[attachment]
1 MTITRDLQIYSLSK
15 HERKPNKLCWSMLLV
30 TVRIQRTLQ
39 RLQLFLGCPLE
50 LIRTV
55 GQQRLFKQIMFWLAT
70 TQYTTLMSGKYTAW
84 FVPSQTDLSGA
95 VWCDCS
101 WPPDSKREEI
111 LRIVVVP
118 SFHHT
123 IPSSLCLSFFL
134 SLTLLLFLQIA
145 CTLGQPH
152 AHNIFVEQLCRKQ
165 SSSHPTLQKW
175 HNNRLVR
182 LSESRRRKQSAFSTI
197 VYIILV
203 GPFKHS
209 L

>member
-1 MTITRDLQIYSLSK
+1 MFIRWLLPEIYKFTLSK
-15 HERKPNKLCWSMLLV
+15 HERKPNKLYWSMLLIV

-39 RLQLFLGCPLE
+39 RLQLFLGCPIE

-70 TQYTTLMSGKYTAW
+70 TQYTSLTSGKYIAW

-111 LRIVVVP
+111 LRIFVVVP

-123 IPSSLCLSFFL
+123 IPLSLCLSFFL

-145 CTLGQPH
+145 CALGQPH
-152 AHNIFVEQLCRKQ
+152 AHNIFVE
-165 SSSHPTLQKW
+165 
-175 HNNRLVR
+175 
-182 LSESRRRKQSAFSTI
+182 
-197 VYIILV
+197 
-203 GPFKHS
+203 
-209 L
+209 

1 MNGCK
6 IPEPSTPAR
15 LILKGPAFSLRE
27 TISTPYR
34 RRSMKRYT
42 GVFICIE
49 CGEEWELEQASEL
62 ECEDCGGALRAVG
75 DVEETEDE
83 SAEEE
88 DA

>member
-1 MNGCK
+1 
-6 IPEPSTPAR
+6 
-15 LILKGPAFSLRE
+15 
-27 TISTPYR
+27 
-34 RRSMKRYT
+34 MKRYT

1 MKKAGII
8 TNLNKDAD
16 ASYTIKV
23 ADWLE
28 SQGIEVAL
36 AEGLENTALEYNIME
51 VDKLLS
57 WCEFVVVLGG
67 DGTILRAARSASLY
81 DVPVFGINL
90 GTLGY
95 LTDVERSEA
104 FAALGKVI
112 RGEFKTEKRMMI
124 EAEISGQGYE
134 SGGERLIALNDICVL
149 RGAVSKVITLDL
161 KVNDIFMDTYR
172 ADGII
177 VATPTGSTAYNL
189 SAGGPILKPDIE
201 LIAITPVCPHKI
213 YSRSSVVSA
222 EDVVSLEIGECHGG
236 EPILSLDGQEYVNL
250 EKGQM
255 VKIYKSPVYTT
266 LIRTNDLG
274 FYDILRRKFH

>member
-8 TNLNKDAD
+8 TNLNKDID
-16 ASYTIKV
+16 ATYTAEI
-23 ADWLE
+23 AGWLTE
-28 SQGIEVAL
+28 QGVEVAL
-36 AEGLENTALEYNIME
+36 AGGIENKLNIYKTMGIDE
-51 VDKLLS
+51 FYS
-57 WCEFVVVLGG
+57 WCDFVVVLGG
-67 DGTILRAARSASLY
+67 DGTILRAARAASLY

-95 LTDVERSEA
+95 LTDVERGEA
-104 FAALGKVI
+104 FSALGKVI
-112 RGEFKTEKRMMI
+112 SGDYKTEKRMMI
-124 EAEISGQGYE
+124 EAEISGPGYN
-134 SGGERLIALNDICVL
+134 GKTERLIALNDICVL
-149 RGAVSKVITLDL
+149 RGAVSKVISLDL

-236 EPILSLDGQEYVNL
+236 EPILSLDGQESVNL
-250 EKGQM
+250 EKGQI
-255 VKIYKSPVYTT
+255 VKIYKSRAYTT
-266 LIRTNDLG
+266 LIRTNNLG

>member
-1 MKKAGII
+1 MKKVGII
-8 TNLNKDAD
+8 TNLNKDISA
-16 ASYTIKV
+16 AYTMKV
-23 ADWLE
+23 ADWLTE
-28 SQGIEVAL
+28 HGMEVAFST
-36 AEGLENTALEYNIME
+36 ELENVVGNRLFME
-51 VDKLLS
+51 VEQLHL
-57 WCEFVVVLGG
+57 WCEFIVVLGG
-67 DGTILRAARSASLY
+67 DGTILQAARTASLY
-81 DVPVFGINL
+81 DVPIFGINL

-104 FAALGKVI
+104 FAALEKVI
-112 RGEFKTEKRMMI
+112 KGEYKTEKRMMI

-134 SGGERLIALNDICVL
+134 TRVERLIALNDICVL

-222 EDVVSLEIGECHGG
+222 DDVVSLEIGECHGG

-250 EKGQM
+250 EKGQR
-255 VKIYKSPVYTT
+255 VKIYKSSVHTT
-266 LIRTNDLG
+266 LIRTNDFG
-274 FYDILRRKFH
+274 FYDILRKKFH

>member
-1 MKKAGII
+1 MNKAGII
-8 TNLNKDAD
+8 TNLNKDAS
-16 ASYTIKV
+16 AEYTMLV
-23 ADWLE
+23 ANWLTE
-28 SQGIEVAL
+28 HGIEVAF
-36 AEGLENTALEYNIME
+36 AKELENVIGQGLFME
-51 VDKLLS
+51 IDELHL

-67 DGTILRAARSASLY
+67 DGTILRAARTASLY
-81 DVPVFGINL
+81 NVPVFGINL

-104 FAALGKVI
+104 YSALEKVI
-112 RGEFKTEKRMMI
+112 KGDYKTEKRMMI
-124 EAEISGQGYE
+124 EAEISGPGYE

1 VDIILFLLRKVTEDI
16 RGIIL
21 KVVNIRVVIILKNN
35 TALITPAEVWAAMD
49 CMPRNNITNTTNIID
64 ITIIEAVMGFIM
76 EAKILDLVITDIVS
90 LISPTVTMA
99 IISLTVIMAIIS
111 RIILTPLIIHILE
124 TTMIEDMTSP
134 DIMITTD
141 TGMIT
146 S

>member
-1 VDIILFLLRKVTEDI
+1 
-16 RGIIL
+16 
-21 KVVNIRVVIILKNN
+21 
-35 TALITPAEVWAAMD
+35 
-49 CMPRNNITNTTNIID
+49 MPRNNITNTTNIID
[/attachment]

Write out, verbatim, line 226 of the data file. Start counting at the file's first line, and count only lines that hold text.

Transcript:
+49 MPRNNITNTTNIID